Hepatitis B Vaccine
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What is hepatitis b?
Hepatitis B is caused by a virus that infects the liver. It is one of the most common vaccine-preventable diseases affecting travellers and can cause either acute or chronic infection.
What is my risk?
Speak with one of our Travel Health Specialists about the risk of Hep B in the destination you are visiting.
Your risk depends of several factors: destination, length of stay, what you do when you are travelling and whether you have direct contact with blood or other body fluids. In certain destinations, your risk may be higher, as some areas have higher numbers of people with chronic hepatitis B in the general population.
The risk increases with certain activities, such as unprotected sex, sharing needles, tattooing and acupuncture.
Aid and health care workers and anyone who receives medical or dental care with unsterilized or contaminated equipment in a country where hepatitis B occurs are also at greater risk.
How is it transmitted?
Hepatitis B is highly infectious, and is spread from one person to another through exposure to infected blood and body fluids. It can be spread through:
- blood transfusions or organ transplantation in countries where blood or blood products have not been properly screened for hepatitis B and other viruses transmitted through blood
- unprotected sex with an infected person
- sharing needles or equipment for injecting drugs
- unsterilized medical/dental equipment and shared/contaminated materials or equipment used for tattooing, body piercing or acupuncture
- sharing toothbrushes or razors
- childbirth (an infected mother to her infant)
- household contact between family members
What are the symptoms?
- Symptoms can take two to six months to appear.
- Many people who are infected with hepatitis B have either no symptoms or only mild symptoms.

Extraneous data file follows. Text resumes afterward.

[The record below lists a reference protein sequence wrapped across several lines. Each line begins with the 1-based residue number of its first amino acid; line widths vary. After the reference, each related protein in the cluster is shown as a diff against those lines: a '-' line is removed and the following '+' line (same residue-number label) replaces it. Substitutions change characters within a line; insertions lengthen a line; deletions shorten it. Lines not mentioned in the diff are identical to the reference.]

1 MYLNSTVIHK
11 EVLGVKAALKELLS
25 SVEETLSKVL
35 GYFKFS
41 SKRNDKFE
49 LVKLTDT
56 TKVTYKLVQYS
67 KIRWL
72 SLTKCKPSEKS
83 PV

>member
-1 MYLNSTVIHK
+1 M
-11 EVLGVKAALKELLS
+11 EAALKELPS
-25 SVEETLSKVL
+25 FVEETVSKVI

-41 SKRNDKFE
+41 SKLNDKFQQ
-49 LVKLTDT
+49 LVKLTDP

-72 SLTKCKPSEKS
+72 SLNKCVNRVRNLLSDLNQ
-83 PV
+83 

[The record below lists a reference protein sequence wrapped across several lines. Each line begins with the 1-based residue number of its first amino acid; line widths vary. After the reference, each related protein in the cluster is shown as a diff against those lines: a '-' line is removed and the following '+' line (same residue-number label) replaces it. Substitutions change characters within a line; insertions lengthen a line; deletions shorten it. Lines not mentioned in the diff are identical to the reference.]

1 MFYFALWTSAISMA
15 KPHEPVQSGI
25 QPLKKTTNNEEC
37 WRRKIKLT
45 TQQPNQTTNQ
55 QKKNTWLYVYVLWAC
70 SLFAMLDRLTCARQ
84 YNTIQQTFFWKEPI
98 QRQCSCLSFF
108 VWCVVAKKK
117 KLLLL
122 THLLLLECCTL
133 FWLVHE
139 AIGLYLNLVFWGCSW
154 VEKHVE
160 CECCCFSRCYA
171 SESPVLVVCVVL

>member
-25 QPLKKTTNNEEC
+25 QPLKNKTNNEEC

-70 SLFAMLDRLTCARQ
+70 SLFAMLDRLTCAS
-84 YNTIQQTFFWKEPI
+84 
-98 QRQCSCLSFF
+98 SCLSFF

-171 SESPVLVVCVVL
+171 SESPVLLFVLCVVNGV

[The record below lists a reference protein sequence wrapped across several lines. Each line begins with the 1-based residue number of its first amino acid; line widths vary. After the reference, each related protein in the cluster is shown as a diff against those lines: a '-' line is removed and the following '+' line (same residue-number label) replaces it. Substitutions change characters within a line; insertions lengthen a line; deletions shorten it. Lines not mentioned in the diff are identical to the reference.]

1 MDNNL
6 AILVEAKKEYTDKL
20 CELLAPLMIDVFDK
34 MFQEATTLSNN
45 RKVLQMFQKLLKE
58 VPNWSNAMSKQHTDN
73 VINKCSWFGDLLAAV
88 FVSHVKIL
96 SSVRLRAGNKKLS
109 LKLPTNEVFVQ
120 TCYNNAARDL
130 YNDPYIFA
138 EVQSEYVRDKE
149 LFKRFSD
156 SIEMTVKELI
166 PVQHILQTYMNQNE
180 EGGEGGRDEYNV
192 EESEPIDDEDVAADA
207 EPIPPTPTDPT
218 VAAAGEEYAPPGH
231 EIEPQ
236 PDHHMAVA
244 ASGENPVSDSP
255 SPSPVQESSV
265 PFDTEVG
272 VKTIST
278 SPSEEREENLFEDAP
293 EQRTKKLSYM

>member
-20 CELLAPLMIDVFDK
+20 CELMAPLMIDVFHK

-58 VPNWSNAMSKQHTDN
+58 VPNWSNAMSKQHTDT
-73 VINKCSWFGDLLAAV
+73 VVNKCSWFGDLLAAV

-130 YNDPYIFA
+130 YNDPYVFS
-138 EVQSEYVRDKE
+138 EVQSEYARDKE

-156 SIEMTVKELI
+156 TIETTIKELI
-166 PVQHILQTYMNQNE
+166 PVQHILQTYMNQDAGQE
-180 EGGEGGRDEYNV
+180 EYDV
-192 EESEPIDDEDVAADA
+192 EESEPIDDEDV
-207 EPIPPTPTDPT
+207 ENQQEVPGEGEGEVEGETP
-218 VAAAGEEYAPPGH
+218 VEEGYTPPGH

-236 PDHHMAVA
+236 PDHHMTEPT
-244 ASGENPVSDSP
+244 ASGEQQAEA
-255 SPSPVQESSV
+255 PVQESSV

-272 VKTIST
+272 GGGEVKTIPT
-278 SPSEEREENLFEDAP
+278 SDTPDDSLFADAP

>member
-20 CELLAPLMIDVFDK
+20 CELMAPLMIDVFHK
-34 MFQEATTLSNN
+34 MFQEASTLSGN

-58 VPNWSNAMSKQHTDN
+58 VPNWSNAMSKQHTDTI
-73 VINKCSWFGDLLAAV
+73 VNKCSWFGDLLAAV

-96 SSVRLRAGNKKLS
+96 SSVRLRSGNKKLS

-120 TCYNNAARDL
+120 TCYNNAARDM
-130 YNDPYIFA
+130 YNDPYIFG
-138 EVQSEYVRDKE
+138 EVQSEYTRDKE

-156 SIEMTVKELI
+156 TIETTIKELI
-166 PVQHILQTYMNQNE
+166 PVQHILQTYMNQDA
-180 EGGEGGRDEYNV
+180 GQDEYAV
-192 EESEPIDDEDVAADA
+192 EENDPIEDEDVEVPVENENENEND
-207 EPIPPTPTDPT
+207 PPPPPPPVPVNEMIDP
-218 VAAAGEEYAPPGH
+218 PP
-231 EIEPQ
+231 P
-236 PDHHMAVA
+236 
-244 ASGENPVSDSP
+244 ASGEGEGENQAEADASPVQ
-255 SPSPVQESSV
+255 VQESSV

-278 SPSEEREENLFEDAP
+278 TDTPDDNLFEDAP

- Symptoms of acute hepatitis B can include fatigue, loss of appetite, joint pain, abdominal pain, nausea, vomiting, fever, and dark urine. A small number of people will develop jaundice (yellowing of the skin and eyes).
- Some people develop chronic hepatitis B and most remain contagious for the rest of their lives. Chronic infection may lead to cirrhosis (scarring of the liver) and/or liver cancer. Most people with chronic hepatitis B are unaware of their infection.
What is the treatment?
- There is no specific treatment for acute hepatitis B. Most adults completely recover from the infection by getting lots of rest, proper nutrition and fluids.
- Antiviral drugs can be used to treat some chronic cases of hepatitis B infection.
Where is hepatitis B a concern?
Hepatitis B occurs worldwide.
Regions with higher numbers of people with chronic hepatitis B in the general population include parts of Southern and Eastern Europe, South and Central America, Africa, Asia and the Middle East.
Consult one of our Travel Health Specialist preferably six weeks before you travel.
Get vaccinated if you are at risk but are not immunized.
Hepatitis B may be vaccinated against independently, or in conjunction with Hepatitis A.
- Avoid dental, medical or cosmetic procedures that penetrate the skin (e.g. transfusions, acupuncture, piercing and tattooing) unless you are certain that the needles, materials and equipment are sterile.
- Always practise safer sex.
- Do not share personal items such as toothbrushes and razors.
- Never share needles or syringes.